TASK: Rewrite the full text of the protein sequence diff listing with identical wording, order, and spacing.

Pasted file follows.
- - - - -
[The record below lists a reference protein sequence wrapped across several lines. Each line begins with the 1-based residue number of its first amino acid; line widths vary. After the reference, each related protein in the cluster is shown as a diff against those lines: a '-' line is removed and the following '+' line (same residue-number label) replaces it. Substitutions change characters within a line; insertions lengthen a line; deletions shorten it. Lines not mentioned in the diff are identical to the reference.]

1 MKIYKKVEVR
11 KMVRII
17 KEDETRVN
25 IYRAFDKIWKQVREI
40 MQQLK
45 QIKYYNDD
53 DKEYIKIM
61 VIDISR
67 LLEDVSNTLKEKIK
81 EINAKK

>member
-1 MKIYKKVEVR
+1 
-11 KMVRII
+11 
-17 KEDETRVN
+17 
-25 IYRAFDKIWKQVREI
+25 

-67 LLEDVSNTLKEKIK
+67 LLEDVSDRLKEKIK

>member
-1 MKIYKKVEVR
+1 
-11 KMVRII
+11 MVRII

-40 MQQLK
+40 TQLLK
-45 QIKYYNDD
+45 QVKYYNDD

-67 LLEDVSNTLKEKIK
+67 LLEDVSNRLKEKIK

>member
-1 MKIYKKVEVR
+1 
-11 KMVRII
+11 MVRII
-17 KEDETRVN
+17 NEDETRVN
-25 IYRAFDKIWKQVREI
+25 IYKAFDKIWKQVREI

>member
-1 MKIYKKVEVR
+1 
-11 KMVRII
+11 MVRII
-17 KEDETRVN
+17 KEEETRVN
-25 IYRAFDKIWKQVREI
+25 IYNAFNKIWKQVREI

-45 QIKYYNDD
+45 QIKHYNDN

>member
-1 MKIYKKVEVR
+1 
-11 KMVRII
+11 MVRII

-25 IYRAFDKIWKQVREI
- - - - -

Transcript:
[The record below lists a reference protein sequence wrapped across several lines. Each line begins with the 1-based residue number of its first amino acid; line widths vary. After the reference, each related protein in the cluster is shown as a diff against those lines: a '-' line is removed and the following '+' line (same residue-number label) replaces it. Substitutions change characters within a line; insertions lengthen a line; deletions shorten it. Lines not mentioned in the diff are identical to the reference.]

1 MKIYKKVEVR
11 KMVRII
17 KEDETRVN
25 IYRAFDKIWKQVREI
40 MQQLK
45 QIKYYNDD
53 DKEYIKIM
61 VIDISR
67 LLEDVSNTLKEKIK
81 EINAKK

>member
-1 MKIYKKVEVR
+1 
-11 KMVRII
+11 
-17 KEDETRVN
+17 
-25 IYRAFDKIWKQVREI
+25 

-67 LLEDVSNTLKEKIK
+67 LLEDVSDRLKEKIK

>member
-1 MKIYKKVEVR
+1 
-11 KMVRII
+11 MVRII

-40 MQQLK
+40 TQLLK
-45 QIKYYNDD
+45 QVKYYNDD

-67 LLEDVSNTLKEKIK
+67 LLEDVSNRLKEKIK

>member
-1 MKIYKKVEVR
+1 
-11 KMVRII
+11 MVRII
-17 KEDETRVN
+17 NEDETRVN
-25 IYRAFDKIWKQVREI
+25 IYKAFDKIWKQVREI

>member
-1 MKIYKKVEVR
+1 
-11 KMVRII
+11 MVRII
-17 KEDETRVN
+17 KEEETRVN
-25 IYRAFDKIWKQVREI
+25 IYNAFNKIWKQVREI

-45 QIKYYNDD
+45 QIKHYNDN

>member
-1 MKIYKKVEVR
+1 
-11 KMVRII
+11 MVRII

-25 IYRAFDKIWKQVREI